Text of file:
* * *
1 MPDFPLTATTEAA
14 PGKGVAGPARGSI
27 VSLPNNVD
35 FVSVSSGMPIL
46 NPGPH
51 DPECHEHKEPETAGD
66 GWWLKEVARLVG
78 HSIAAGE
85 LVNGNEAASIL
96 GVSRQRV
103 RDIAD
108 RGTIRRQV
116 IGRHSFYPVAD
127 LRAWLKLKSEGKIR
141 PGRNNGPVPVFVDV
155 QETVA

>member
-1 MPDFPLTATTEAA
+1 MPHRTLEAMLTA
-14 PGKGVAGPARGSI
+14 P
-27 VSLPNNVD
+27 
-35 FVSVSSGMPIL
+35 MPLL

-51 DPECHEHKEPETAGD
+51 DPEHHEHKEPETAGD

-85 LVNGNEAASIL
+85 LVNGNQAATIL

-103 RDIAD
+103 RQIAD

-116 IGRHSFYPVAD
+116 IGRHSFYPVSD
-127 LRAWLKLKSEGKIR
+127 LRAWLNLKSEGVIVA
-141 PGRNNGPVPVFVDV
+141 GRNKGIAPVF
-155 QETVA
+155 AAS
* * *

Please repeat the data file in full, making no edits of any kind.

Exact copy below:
1 MPDFPLTATTEAA
14 PGKGVAGPARGSI
27 VSLPNNVD
35 FVSVSSGMPIL
46 NPGPH
51 DPECHEHKEPETAGD
66 GWWLKEVARLVG
78 HSIAAGE
85 LVNGNEAASIL
96 GVSRQRV
103 RDIAD
108 RGTIRRQV
116 IGRHSFYPVAD
127 LRAWLKLKSEGKIR
141 PGRNNGPVPVFVDV
155 QETVA

>member
-1 MPDFPLTATTEAA
+1 MPHRTLEAMLTA
-14 PGKGVAGPARGSI
+14 P
-27 VSLPNNVD
+27 
-35 FVSVSSGMPIL
+35 MPLL

-51 DPECHEHKEPETAGD
+51 DPEHHEHKEPETAGD

-85 LVNGNEAASIL
+85 LVNGNQAATIL

-103 RDIAD
+103 RQIAD

-116 IGRHSFYPVAD
+116 IGRHSFYPVSD
-127 LRAWLKLKSEGKIR
+127 LRAWLNLKSEGVIVA
-141 PGRNNGPVPVFVDV
+141 GRNKGIAPVF
-155 QETVA
+155 AAS